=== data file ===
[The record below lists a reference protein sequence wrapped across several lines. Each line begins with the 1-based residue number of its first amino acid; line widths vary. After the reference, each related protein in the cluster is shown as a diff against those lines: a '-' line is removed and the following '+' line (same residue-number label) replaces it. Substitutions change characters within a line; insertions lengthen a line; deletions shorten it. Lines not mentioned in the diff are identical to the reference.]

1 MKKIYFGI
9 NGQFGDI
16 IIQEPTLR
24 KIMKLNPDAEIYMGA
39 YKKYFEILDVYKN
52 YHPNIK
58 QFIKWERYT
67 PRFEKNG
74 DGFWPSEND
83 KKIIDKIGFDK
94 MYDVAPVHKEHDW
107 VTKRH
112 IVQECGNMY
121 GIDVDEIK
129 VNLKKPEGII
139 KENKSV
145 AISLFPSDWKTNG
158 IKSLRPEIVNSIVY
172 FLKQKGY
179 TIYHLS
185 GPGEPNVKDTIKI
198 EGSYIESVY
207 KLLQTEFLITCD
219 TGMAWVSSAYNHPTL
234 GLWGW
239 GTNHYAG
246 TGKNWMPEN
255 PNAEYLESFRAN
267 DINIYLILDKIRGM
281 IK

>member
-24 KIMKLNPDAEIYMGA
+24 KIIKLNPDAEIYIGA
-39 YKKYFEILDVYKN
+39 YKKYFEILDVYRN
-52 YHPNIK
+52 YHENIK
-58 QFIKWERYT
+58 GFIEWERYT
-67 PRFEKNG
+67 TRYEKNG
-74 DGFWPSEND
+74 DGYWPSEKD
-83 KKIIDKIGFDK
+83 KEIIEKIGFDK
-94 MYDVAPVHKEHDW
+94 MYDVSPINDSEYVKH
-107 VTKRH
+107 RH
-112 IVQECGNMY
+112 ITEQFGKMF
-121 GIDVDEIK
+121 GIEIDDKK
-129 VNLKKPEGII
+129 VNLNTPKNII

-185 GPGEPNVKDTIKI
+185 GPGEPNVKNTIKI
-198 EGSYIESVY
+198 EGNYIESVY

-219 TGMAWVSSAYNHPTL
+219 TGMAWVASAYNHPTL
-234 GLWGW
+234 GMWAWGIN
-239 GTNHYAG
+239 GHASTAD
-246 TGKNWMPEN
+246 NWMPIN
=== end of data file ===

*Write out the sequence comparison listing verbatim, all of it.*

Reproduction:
[The record below lists a reference protein sequence wrapped across several lines. Each line begins with the 1-based residue number of its first amino acid; line widths vary. After the reference, each related protein in the cluster is shown as a diff against those lines: a '-' line is removed and the following '+' line (same residue-number label) replaces it. Substitutions change characters within a line; insertions lengthen a line; deletions shorten it. Lines not mentioned in the diff are identical to the reference.]

1 MKKIYFGI
9 NGQFGDI
16 IIQEPTLR
24 KIMKLNPDAEIYMGA
39 YKKYFEILDVYKN
52 YHPNIK
58 QFIKWERYT
67 PRFEKNG
74 DGFWPSEND
83 KKIIDKIGFDK
94 MYDVAPVHKEHDW
107 VTKRH
112 IVQECGNMY
121 GIDVDEIK
129 VNLKKPEGII
139 KENKSV
145 AISLFPSDWKTNG
158 IKSLRPEIVNSIVY
172 FLKQKGY
179 TIYHLS
185 GPGEPNVKDTIKI
198 EGSYIESVY
207 KLLQTEFLITCD
219 TGMAWVSSAYNHPTL
234 GLWGW
239 GTNHYAG
246 TGKNWMPEN
255 PNAEYLESFRAN
267 DINIYLILDKIRGM
281 IK

>member
-24 KIMKLNPDAEIYMGA
+24 KIIKLNPDAEIYIGA
-39 YKKYFEILDVYKN
+39 YKKYFEILDVYRN
-52 YHPNIK
+52 YHENIK
-58 QFIKWERYT
+58 GFIEWERYT
-67 PRFEKNG
+67 TRYEKNG
-74 DGFWPSEND
+74 DGYWPSEKD
-83 KKIIDKIGFDK
+83 KEIIEKIGFDK
-94 MYDVAPVHKEHDW
+94 MYDVSPINDSEYVKH
-107 VTKRH
+107 RH
-112 IVQECGNMY
+112 ITEQFGKMF
-121 GIDVDEIK
+121 GIEIDDKK
-129 VNLKKPEGII
+129 VNLNTPKNII

-185 GPGEPNVKDTIKI
+185 GPGEPNVKNTIKI
-198 EGSYIESVY
+198 EGNYIESVY

-219 TGMAWVSSAYNHPTL
+219 TGMAWVASAYNHPTL
-234 GLWGW
+234 GMWAWGIN
-239 GTNHYAG
+239 GHASTAD
-246 TGKNWMPEN
+246 NWMPIN